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Words of Interest: The Peysa of the Peysan

Words of Interest: The Peysa of the Peysan

Words by

Published March 9, 2017

There is a peculiar story about the origin of the Icelandic word for sweater:

A French fisherman saw an Icelandic farmer wearing a sweater and pointing to him, he called out “Paysan!”—the French word for farmer. Due to the language barrier, the farmer thought the fisherman was commenting on his sweater, and thus the Icelandic word for sweater, peysa, was born.

It’s probably not a true story, but the actual origin of the word (likely from Dutch or German roots) is not quite as cute.

lopa by Eunsan Huh

If you’re asked to think of an Icelandic sweater, you will likely imagine the lopapeysa, a knitted wool sweater characterized by a patterned yoke, hem and wrists. The name lopapeysa just means a sweater made from Icelandic yarn, or lopi.

Although synonymous with Icelandic knitting, the lopapeysa was only introduced to the country in the mid-20th century. Professor Gudrun Helgadottir notes that the sweater’s popularity peaked during the years following independence from Danish sovereignty, and again following the economic collapse of 2008. Both periods saw an upswing in nationalism and a return to traditional values, and what’s more traditional or more Icelandic than sheep, wool and knitting?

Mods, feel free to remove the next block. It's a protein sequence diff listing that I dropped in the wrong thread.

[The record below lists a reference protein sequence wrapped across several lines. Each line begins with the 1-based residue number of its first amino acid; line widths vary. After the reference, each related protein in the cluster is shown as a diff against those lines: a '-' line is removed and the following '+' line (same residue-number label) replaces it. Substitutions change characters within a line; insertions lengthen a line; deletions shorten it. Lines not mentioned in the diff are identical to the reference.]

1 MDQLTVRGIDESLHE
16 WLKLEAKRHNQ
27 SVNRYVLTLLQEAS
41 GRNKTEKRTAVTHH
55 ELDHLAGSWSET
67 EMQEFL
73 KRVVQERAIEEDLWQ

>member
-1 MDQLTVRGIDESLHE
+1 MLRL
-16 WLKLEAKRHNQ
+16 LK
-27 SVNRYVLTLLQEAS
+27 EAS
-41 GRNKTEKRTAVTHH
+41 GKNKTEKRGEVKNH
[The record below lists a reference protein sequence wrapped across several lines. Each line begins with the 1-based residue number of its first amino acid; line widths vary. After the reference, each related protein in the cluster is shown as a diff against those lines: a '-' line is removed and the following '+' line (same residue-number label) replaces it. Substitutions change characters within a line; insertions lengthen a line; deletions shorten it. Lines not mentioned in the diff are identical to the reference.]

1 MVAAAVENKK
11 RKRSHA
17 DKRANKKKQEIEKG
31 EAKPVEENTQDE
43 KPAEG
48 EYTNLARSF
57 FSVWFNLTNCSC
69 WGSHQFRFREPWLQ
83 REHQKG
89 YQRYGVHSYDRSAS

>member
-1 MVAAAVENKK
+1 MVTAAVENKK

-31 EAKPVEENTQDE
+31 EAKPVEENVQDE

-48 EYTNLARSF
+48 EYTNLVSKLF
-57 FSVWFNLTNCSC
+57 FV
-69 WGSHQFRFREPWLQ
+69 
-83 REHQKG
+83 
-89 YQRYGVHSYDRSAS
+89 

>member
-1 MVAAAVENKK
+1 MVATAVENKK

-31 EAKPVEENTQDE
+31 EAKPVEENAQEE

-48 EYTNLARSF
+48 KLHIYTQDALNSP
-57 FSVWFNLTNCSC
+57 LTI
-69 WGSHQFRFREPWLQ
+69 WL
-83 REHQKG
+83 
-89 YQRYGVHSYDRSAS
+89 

Practically everyone in Iceland owns one of these lopapeysas, likely handknitted by someone in their family. Although Icelandic grandmothers are best known for knitting, the craft is taught to both boys and girls in school.

Nowadays lopapeysas can be easily found around tourist shops in 101, but if you are looking for something a little more authentic or possibly handmade by a real Icelandic grandmother, or amma, visit the Handknitting Association of Iceland on Skólavörðustígur. If you are a seasoned knitter, you can purchase lopi and patterns and knit one yourself!

Every Single Word in Icelandic is a pictographic exploration of the Icelandic language. I find an interesting compound word, then deconstruct and illustrate it as icons. The goal is to express how Icelandic can be deadpan literal and unexpectedly poetic at the same time.


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